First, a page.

Adopting renewables helps us secure a clean future, but the process requires a careful balance in our operations. Our team is dedicated to managing the process while focusing on our customers’ needs. Visit our website for more information on reliability and our power mix.

Investing in Energy Careers for Santa Clara Students

2018 Scholarship Recipients
2018 Scholarship Recipients Ismael Laymoun (left) and Rafael Tolosa (right). (Not pictured: James Wang)

Once again, we have invested in some of our community’s brightest academic stars by granting $5,000 scholarships to Santa Clara students working toward careers in energy, electric utilities, and public power. Through the SVP Scholarship program, we also hope to increase interest in careers in the energy sector. As utilities face an aging workforce, we are excited to see local students who are inspired by different energy careers.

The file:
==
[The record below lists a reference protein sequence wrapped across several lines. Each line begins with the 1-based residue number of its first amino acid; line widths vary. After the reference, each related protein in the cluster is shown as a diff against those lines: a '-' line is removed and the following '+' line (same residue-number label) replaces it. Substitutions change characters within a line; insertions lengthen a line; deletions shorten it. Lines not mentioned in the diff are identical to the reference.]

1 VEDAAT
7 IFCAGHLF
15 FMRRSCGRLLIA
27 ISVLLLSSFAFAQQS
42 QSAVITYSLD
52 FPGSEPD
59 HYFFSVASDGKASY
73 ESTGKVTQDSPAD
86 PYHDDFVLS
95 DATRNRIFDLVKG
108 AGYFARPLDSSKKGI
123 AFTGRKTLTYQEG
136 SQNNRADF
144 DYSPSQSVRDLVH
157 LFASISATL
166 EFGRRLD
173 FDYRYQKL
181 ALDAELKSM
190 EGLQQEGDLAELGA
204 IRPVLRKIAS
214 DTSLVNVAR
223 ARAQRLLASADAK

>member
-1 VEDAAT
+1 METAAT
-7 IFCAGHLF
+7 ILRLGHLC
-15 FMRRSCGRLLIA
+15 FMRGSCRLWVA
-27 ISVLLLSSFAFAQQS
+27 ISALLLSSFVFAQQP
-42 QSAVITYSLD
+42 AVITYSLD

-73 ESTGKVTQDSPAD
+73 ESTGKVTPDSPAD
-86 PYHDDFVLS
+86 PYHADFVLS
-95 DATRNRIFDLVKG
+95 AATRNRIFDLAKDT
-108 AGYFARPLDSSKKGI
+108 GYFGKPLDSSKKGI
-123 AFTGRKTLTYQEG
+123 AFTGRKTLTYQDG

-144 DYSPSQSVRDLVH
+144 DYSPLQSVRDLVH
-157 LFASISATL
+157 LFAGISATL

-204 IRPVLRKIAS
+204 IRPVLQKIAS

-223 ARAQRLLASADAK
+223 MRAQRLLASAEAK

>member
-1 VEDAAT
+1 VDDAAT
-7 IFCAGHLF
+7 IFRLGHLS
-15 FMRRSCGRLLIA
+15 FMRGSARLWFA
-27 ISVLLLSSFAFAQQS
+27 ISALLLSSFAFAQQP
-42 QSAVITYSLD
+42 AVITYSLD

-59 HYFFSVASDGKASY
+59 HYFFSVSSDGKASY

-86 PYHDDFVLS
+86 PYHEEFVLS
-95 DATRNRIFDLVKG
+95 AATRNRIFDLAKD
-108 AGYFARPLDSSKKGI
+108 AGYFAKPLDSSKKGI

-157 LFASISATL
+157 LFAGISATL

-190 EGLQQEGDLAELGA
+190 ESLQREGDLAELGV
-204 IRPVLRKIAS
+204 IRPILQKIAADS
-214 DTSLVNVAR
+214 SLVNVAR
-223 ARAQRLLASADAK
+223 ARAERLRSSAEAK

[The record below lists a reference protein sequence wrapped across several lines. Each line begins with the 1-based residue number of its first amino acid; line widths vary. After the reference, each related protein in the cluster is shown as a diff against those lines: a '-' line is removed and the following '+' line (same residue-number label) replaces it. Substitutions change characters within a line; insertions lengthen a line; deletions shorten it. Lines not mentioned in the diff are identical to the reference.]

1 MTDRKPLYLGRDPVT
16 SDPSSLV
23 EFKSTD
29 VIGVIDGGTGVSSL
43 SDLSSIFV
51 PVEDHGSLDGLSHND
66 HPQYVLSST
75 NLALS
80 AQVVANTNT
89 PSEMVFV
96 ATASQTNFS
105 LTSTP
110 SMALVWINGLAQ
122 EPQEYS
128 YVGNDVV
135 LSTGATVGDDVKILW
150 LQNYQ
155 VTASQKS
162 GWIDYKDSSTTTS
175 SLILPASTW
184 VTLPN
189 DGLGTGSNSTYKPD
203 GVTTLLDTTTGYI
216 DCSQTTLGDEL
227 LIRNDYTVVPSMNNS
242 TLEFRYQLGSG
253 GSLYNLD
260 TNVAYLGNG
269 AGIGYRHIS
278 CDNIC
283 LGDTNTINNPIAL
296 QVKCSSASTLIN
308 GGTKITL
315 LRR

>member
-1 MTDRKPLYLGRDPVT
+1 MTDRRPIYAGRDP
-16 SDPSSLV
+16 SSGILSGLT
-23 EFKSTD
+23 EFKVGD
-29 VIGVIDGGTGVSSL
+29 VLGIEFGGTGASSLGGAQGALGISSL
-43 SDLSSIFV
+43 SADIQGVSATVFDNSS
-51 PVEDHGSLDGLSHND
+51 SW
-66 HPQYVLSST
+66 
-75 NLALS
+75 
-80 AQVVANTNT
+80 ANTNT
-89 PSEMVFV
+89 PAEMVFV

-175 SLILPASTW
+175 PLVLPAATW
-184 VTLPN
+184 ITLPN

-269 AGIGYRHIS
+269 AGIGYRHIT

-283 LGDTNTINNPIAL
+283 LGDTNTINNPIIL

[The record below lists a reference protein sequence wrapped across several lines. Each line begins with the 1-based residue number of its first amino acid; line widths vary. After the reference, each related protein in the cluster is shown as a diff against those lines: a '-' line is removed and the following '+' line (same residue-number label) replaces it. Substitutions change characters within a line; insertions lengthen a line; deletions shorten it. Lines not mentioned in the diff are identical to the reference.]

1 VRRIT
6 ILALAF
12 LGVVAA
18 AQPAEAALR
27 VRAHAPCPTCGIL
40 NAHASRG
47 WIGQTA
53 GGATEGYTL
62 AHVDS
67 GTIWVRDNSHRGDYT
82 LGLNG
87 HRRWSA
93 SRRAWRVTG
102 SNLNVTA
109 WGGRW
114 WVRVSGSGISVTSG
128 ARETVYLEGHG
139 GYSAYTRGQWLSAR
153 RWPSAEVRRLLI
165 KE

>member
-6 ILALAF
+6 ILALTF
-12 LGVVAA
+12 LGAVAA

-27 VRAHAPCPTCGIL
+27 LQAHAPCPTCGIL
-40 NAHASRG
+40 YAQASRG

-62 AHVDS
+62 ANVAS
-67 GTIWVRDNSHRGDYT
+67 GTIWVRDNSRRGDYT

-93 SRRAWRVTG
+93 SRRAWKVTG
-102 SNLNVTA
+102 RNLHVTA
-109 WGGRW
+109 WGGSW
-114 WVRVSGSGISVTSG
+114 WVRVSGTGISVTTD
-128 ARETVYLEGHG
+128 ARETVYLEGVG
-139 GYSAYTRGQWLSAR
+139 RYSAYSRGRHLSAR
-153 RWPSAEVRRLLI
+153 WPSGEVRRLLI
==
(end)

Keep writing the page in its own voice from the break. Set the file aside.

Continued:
The 2018 winners are:

Ismael Laymoun is a recent Santa Clara High School graduate aiming for an engineering degree. He currently attends Mission College and enjoys hands-on science activities. Laymoun plans to develop energy-efficiency tools.

Rafael Tolosa is a recent graduate from Wilcox High School. He is interested in studying how the economy affects the energy sector. In college, he plans to study economics and finance. He has been active in local community groups, such as the Wilcox High School student body and rotary club.